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Utahns support education tax hike, oppose higher gas taxes, poll shows

Utahns support education tax hike, oppose higher gas taxes, poll shows


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SALT LAKE CITY — A majority of Utahns support an income tax increase that would go to public schools but only just over one-third back a hike in the gas tax, according to a new poll released Friday.

The Utah State University and The Exoro Group poll, unveiled at a legislative policy summit sponsored by Zions Bank, asked registered voters about a range of issues expected to surface in the 2015 Legislature.

Other issues included the compromise lawmakers reached last year with organizers of the Count My Vote initiative that would have replaced the state's unique caucus and convention system for nominating candidates with a direct primary.

Only 14 percent of those polled want to return to that system, which allows candidates with enough support from party delegates to avoid a primary election. Forty-three percent prefer a direct primary, and 36 percent, the compromise.

The deal reached last session, which is likely to be resisted by some lawmakers, keeps the caucus and convention system while allowing candidates to skip that process and gather signatures to earn a place on the primary ballot.

If my kids are well-educated and my roads are a little bumpy, I'm totally OK with that.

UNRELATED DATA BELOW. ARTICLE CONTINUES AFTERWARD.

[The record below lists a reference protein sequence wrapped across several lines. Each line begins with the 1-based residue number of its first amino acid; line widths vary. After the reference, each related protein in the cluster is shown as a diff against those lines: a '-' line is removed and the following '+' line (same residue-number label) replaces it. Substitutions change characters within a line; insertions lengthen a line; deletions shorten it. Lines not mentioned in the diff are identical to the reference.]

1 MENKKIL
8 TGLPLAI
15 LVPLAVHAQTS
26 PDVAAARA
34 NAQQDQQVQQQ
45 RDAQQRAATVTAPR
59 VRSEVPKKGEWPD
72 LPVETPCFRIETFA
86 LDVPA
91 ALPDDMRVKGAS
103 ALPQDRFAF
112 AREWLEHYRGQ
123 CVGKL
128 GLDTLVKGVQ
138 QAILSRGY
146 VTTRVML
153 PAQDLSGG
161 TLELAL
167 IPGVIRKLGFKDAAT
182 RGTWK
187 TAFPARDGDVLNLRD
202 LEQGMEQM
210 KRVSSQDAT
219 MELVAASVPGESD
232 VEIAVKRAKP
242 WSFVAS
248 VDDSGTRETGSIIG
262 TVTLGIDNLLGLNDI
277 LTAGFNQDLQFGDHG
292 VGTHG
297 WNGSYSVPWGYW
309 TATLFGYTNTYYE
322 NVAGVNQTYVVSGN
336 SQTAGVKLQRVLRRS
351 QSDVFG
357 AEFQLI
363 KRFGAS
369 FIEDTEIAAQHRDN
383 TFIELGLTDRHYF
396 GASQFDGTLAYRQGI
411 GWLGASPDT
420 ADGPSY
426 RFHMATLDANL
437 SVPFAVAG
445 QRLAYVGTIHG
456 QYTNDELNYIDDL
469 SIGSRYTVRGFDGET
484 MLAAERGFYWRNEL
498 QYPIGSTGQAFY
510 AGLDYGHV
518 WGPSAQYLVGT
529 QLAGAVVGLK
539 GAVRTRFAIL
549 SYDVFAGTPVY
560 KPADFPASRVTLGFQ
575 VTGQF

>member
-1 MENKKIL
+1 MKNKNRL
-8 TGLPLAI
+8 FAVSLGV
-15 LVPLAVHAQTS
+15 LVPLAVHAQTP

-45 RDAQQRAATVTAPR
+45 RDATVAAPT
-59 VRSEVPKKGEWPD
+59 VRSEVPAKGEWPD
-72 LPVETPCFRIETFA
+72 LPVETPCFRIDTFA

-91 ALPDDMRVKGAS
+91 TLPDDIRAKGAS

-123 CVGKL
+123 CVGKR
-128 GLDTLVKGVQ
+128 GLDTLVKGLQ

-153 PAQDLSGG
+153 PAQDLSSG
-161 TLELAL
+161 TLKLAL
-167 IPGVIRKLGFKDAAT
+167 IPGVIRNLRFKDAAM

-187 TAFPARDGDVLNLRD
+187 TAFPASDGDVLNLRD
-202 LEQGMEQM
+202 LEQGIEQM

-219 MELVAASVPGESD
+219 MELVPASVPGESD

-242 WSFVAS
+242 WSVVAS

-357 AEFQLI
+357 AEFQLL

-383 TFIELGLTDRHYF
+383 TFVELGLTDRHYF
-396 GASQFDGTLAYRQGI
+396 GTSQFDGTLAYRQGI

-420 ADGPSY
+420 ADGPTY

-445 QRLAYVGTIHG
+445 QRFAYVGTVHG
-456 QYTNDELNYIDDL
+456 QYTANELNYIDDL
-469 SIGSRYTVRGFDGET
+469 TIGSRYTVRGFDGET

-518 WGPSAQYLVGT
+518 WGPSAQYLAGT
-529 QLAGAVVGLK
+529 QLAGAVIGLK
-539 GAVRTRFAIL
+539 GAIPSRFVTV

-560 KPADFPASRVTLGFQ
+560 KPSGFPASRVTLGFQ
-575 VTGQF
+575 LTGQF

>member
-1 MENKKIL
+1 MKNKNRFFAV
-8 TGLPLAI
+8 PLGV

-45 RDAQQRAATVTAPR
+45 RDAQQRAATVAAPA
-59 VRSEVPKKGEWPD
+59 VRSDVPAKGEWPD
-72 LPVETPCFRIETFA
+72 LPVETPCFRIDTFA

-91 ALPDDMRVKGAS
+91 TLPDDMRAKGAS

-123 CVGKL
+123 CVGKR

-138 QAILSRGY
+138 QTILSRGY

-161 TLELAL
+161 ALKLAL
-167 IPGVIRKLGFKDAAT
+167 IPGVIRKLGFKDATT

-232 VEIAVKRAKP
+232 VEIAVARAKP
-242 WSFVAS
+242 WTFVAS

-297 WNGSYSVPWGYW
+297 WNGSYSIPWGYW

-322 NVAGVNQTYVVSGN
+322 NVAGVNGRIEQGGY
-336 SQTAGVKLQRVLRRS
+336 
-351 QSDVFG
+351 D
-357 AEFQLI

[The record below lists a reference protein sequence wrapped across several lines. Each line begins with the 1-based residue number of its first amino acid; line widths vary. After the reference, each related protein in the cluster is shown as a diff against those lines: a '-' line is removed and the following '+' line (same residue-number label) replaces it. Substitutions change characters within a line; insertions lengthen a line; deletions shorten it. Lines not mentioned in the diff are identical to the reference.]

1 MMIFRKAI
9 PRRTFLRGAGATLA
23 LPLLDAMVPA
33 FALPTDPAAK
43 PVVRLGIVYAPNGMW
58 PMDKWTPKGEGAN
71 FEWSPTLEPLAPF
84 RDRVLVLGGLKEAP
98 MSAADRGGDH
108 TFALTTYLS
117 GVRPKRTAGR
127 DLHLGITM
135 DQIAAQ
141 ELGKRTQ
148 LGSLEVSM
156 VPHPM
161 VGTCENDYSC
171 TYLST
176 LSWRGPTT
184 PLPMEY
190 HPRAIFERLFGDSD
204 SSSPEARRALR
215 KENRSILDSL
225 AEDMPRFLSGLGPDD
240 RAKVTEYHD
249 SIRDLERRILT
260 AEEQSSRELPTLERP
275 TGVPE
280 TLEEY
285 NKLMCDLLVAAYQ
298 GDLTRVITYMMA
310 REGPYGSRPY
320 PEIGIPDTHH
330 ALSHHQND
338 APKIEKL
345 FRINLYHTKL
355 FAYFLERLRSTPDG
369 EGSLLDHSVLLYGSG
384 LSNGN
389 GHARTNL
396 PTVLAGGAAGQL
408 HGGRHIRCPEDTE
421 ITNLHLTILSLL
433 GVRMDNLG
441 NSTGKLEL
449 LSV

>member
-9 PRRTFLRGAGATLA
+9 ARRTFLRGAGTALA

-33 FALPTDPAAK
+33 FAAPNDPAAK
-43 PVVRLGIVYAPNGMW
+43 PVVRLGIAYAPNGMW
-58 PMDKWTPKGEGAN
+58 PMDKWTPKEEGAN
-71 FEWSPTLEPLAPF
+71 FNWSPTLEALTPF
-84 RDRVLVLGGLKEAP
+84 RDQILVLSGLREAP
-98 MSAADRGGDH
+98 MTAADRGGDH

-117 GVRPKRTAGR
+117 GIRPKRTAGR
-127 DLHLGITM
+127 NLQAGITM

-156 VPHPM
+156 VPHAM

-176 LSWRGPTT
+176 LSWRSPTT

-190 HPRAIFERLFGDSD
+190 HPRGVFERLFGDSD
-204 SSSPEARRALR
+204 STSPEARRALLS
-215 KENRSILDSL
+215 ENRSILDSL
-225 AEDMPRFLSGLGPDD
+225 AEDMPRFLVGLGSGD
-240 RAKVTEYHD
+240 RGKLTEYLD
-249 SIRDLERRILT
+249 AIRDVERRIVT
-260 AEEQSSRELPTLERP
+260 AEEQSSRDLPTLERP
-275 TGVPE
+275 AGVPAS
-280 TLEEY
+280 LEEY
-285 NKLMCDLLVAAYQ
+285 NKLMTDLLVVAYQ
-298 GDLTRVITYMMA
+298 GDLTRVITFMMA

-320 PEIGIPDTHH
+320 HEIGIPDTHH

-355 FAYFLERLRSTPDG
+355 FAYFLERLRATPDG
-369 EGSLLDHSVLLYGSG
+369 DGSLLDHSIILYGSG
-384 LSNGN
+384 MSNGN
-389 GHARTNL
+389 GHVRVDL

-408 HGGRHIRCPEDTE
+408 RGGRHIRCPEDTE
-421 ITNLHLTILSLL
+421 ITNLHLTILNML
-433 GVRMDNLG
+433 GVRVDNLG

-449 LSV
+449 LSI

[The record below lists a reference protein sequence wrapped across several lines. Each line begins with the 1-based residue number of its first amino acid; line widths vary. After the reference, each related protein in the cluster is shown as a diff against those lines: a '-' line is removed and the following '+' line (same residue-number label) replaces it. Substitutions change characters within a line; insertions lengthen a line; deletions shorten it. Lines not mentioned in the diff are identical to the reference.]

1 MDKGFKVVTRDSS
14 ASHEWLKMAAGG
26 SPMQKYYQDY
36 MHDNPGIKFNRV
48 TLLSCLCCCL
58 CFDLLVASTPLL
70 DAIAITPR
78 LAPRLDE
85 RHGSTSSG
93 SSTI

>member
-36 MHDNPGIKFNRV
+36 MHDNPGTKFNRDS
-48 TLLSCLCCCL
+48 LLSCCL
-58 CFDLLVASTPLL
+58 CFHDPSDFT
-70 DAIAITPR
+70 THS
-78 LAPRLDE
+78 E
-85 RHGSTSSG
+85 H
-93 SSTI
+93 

–Damon Cann, USU political science professor

USU political science professor Damon Cann, who drafted questions and analyzed the poll results, said it's not surprising voters would back a tax increase for schools over one for roads.

"If my kids are well-educated and my roads are a little bumpy, I’m totally OK with that," Cann said. "People are weighing these tradeoffs."

The findings on support for a 1 percent income tax increase being proposed by Rep. Jack Draxler, R-North Logan, are contrary to a poll released Monday that found 54 percent of voters opposed the increase.

In a split sample, the new poll shows 59 percent of Utahns favor the tax increase, and 27 percent oppose it. When Utahns were told the increase would amount to $575 annually (for a homeowning family of four), support dropped to 51 percent, with 31 percent opposed.

Cann said the difference between the two polls is likely due to specifying that the additional revenue would be used in the classroom rather than go to school administration.

There were also two questions asked about a gas tax increase. When Utahns weren't told how much could be raised, 35 percent favored an increase in the 24.5 cent per gallon tax, with 37 percent opposed.

But when asked about a gas tax increase that would generate $435 million annually, support for an increase dropped to 34 percent, with 35 percent opposed.

Cann said lawmakers are going to have their hands full convincing educating the public about the need for an increase.

Leaders of the Republican-dominated Legislature have said they want to come up with a way to raise more money for roads, but have expressed little interest in an income tax hike for schools.

Nearly two-thirds, 73 percent of Utahns said they believe the state is headed in the right direction and rated education the most important issue facing the state, followed by job development, air quality, health care reform, immigration policy and transportation.

The poll was conducted Dec. 22 through Jan. 10 by Dan Jones & Associates of 715 registered Utah voters. It has a maximum margin of error of plus or minus 3.7 percent. Split samples have a margin of error of plus or minus 5.2 percent.

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Lisa Riley Roche


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